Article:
As autonomous ships are becoming a much-discussed topic in the industry, Callum O’Brien, Deputy Underwriter working for the Standard P&I Club, discussed key advantages and challenges ahead surrounding the adoption and viability of this technology and how soon the industry will be able to embrace it.
The term ‘autonomous ship’ is mainly used to depict a self-sailing crewless vessel, but there are actually various degrees of autonomy. It is first important to distinguish between these levels of autonomy before commenting on when and why these vessels could start to become a reality. Lloyd’s Register has defined seven levels of autonomy (from AL 0 to AL 6 see box on page 3), which we have grouped as follows for simplicity:
- Manned ship – traditional crewed vessel with a human operator making decisions
- Remote ship – controlled by a human operator ashore
- Automated ship – running pre-programmed software and can only operate within the scope of the algorithm
- Fully autonomous ship – operating system can calculate consequences and risks, and make decisions by itself.
We are likely to see a steady transition from manned (AL 0), through the intermediate stages, to fully autonomous (AL 6) ships happening whilst the technology is tested and algorithms are improved through machine learning.
What types of ship will become autonomous first?
In our opinion the most likely initial applications for an autonomous ship will be in simple inland or coastal liner trades – mainly bulk carrier, passenger or roro ships. A good example would be a roro ferry operating across a Norwegian fjord. The waters are relatively calm and traffic-free, and the route is simple.
When will autonomous ships become a reality?
To use the most publicised example, the Yara Birkeland (an inland electric container ship) is expected start trading remotely in 2020 and fully autonomously by 2022, with the shipbuilding contract just recently signed. So, we are likely to see the technology in action within the next few years. However, the timeframe will vary hugely depending on the type of trade, trading pattern and, crucially, the level of autonomy being referred to.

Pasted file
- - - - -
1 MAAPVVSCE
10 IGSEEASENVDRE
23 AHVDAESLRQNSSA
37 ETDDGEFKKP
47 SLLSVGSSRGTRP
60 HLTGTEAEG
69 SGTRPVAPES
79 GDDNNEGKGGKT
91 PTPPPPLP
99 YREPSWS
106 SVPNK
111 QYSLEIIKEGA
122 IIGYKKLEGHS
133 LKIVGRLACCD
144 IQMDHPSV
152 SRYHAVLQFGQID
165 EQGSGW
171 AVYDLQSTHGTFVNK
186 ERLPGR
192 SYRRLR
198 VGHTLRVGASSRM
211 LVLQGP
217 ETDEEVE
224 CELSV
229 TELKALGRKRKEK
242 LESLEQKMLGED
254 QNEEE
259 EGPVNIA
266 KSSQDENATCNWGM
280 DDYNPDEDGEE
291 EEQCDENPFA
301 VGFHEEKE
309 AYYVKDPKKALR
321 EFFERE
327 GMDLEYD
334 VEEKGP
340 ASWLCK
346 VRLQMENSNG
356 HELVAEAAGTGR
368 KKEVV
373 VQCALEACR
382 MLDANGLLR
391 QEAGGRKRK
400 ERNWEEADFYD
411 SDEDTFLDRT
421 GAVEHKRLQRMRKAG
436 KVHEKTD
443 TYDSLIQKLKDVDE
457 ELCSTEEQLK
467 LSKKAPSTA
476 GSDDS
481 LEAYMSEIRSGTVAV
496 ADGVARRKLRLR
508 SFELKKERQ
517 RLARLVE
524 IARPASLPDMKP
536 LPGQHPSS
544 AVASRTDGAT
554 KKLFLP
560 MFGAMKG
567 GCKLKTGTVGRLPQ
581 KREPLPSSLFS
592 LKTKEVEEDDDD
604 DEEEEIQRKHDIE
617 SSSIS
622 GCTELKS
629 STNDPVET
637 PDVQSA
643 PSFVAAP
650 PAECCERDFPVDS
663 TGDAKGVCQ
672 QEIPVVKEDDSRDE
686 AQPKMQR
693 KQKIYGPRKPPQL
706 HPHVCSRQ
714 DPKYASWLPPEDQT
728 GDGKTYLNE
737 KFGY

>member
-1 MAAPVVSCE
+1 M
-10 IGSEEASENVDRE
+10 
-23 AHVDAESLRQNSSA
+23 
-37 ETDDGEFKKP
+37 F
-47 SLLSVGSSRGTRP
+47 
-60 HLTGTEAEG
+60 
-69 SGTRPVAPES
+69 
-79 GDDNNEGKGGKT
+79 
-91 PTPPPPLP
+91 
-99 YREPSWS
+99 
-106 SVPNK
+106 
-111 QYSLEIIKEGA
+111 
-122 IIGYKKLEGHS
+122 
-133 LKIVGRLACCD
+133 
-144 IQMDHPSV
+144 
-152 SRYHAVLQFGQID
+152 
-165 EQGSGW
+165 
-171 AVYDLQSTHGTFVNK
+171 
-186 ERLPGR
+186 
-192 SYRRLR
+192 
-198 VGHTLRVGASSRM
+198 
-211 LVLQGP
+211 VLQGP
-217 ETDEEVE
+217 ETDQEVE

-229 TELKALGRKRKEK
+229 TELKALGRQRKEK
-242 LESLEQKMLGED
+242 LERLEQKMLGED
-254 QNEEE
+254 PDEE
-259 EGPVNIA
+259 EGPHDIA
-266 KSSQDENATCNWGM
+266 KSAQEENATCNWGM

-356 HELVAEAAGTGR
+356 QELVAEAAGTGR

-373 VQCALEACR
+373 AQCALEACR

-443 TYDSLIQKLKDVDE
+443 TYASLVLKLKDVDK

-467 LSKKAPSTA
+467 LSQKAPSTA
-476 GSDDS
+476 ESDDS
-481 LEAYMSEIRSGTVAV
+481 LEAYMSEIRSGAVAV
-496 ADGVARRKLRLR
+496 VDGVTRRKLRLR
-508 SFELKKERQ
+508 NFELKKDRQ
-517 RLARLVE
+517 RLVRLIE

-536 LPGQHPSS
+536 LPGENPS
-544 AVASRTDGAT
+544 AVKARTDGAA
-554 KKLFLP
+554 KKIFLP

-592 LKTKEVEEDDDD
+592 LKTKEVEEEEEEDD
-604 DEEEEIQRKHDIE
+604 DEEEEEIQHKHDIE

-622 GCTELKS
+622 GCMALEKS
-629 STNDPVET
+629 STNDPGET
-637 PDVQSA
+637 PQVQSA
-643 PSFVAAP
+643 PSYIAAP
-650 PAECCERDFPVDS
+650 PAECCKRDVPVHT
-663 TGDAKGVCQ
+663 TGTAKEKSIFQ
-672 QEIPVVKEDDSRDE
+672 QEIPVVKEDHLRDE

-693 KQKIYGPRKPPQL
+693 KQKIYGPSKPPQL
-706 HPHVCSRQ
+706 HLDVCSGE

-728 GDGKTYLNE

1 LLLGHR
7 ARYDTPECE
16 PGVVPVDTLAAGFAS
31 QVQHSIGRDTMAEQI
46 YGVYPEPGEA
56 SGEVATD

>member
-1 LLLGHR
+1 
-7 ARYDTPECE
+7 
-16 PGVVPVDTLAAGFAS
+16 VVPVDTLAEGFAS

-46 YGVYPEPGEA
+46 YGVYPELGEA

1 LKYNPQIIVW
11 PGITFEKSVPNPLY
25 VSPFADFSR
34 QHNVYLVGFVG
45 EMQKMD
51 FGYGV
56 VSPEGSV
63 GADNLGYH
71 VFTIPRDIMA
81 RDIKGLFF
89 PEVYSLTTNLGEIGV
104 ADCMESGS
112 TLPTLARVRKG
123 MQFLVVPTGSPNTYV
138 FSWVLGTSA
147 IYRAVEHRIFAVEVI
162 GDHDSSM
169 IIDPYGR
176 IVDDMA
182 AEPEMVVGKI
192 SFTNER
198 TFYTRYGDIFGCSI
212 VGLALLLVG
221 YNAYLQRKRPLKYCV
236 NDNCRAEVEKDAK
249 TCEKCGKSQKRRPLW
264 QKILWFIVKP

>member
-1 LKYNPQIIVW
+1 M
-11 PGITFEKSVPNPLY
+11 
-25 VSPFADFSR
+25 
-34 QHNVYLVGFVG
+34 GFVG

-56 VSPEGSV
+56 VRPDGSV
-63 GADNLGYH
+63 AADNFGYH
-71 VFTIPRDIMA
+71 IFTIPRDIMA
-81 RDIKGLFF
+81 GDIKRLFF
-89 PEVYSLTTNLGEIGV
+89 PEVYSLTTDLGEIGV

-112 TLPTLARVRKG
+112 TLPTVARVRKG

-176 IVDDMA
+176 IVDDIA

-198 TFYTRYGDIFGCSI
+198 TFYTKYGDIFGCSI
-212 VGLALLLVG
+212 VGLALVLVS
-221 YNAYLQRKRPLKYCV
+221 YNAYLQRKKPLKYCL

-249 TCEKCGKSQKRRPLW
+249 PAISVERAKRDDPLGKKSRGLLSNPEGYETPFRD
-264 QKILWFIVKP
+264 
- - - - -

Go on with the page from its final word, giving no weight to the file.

What are the advantages?
The advantages of autonomous ships are plentiful. They eliminate human error, reduce crewing costs, increase the safety of life, and allow for more efficient use of space in ship design and efficient use of fuel. A threeyear research project by MUNIN (Maritime Unmanned Navigation through Intelligence in Networks) predicted a saving of over $7m over a 25-year period per autonomous vessel in fuel consumption and crew supplies and salaries.
What are the disadvantages?
Despite the operational savings, there will be a large capital expenditure in initially investing in the technology, especially in the early stages of its development. This is not just for the ship itself, but also the setting-up of onshore operations to monitor fleet movements. There may also be incompatibilities between the current marine infrastructure and an unmanned vessel. Further, the lack of crew will make maintenance of moving parts incredibly difficult on long voyages and breakdowns could result in significant delays.
In our opinion, there is no viable economic benefit for a completely autonomous (AL6) ocean-going ship in the immediate future. Despite a belief in the technology, there will always be value in a human presence on board overseeing operations, the safety of the ship and the safety of the cargo. There will definitely be an application with small inland and coastal craft, but in a 20,000 TEU trans-Atlantic container ship we are only likely to see the lower levels of autonomy to aid the crew in navigation.
Above article was initially published at the September edition of Standard P&I Club’s Technology Bulletin and is reproduced here with the author’s kind permission.
The views expressed in this article are solely those of the author and do not necessarily represent those of SAFETY4SEA and are for information sharing and discussion purposes only.
About Callum O’Brien, Deputy Underwriter
Callum O’Brien is a Deputy Underwriter at Charles Taylor plc and working for the Standard Club as a Deputy Underwriter in the Europe Division. An active member of the club’s Technology Working Group, he is researching technological advancements in the shipping and insurance industries. He has also been a Business Analyst Intern at MBA Polymers, Inc.